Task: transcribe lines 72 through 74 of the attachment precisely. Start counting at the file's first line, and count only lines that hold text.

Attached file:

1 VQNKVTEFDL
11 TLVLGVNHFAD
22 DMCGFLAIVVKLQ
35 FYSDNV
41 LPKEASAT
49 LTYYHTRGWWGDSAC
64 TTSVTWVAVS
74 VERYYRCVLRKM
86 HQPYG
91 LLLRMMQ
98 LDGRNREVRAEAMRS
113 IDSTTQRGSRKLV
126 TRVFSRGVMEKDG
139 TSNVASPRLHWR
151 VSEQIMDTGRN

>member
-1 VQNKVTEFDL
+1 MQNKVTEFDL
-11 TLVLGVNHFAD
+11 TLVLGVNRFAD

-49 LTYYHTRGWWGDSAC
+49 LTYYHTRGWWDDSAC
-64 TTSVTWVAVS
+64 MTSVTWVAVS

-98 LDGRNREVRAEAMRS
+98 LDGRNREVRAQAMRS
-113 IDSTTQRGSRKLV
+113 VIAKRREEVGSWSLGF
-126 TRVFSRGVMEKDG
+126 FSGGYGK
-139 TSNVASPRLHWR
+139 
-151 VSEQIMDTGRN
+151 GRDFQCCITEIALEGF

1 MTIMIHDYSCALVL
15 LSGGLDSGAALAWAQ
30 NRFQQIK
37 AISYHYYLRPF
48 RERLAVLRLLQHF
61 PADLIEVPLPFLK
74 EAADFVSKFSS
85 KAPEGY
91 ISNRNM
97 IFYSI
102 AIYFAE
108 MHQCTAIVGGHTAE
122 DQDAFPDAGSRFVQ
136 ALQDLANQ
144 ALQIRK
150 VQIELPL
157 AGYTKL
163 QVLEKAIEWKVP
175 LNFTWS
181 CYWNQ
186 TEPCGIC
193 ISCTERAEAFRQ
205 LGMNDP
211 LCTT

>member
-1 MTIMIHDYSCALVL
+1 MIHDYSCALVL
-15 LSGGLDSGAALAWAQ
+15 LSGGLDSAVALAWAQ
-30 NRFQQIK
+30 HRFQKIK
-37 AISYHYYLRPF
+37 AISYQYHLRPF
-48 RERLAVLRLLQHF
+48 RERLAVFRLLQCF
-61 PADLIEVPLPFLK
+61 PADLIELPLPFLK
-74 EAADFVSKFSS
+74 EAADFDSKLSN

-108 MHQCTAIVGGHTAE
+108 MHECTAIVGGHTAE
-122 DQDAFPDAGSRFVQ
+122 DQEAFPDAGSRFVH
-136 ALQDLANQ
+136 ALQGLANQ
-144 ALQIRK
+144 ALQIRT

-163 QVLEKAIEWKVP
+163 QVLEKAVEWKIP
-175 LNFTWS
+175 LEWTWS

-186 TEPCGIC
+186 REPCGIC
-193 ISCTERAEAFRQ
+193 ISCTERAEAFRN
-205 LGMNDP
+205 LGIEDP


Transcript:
-74 EAADFVSKFSS
+74 EAADFDSKLSN

-108 MHQCTAIVGGHTAE